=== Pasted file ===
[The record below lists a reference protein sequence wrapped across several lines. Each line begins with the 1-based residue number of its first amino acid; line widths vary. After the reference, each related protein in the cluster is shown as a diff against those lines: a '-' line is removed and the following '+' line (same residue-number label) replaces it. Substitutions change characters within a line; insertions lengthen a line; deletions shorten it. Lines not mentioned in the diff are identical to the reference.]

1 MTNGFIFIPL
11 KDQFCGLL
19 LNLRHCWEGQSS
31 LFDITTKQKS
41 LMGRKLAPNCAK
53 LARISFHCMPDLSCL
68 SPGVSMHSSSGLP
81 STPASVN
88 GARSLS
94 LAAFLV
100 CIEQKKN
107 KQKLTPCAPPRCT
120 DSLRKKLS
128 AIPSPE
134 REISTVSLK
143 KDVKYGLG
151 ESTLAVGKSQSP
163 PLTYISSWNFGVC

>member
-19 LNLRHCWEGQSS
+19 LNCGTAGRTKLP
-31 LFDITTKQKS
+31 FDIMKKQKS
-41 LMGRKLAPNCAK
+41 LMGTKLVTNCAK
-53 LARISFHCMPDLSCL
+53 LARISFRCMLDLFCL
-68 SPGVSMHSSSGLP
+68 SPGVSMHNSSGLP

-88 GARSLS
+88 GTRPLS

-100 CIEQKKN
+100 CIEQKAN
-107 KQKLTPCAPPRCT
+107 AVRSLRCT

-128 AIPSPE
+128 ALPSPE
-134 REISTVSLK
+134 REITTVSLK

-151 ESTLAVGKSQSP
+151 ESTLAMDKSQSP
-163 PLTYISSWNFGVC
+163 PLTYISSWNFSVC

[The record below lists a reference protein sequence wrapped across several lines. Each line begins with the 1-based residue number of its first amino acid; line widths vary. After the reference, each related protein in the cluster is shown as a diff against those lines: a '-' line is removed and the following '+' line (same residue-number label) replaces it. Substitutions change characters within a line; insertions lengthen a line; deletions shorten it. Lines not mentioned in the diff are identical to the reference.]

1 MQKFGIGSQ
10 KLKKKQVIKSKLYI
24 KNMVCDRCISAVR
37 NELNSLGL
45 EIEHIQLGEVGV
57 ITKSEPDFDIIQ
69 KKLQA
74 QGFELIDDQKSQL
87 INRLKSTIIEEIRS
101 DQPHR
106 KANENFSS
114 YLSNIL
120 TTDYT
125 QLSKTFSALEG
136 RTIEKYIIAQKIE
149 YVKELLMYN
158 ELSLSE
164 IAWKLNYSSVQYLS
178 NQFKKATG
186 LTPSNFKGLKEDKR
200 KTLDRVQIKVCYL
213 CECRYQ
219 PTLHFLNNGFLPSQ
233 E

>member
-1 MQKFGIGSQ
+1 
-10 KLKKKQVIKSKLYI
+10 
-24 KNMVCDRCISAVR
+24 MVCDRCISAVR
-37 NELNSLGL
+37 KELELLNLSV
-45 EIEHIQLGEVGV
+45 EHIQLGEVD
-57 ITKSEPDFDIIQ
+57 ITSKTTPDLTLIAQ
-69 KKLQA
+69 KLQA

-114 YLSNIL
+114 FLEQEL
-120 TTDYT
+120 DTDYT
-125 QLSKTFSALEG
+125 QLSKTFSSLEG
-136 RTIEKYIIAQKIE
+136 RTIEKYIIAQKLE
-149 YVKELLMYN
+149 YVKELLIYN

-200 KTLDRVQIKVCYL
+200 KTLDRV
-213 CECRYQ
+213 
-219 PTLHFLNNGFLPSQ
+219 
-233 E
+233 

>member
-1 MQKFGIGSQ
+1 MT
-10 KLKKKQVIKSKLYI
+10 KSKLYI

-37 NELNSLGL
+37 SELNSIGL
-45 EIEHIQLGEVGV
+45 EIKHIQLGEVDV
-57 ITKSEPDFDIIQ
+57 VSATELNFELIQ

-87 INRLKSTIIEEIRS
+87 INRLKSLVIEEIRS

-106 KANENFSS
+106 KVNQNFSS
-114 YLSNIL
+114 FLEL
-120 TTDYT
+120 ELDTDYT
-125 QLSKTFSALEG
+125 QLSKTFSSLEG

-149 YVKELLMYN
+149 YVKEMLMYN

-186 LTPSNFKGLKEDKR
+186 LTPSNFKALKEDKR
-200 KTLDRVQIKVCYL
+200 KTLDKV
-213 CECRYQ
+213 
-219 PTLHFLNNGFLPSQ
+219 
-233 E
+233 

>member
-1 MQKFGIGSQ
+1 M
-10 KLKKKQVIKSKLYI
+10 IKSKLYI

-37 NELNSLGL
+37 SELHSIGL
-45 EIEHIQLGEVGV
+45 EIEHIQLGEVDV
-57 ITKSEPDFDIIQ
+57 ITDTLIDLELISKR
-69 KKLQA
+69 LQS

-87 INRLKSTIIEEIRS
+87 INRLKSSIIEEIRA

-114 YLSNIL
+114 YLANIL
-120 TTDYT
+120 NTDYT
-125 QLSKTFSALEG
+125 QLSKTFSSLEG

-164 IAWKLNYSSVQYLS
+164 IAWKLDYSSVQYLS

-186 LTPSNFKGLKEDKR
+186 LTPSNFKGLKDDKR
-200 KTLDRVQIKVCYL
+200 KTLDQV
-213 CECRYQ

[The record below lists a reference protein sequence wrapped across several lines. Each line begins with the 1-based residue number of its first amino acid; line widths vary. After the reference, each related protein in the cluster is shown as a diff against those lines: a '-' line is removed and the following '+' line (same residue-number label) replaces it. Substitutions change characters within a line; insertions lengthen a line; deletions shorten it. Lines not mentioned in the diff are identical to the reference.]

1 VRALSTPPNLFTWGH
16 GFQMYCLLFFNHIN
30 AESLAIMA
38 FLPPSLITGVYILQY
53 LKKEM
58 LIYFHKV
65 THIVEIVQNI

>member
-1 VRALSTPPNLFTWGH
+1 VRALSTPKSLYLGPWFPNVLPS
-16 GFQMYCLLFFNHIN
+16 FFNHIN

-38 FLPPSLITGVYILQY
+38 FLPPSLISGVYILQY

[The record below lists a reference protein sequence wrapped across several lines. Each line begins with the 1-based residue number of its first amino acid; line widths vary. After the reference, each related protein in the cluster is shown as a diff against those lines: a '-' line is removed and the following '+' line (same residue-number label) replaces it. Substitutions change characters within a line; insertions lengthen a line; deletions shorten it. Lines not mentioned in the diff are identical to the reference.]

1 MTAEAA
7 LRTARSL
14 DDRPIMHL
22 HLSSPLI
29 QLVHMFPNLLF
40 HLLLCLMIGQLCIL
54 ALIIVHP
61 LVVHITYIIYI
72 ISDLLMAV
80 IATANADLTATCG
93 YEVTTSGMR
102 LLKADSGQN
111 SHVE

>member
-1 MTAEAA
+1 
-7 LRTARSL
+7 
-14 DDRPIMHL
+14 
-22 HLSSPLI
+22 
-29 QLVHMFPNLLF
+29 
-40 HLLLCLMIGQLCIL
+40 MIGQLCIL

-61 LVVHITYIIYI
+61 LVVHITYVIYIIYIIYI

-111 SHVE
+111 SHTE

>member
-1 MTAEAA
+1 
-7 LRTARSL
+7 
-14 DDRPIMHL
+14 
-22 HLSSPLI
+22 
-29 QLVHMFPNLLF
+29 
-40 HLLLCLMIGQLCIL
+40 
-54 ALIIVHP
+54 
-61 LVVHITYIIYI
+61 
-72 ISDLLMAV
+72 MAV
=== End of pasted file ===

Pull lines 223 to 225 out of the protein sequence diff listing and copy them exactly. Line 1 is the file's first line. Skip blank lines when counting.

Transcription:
-54 ALIIVHP
+54 
-61 LVVHITYIIYI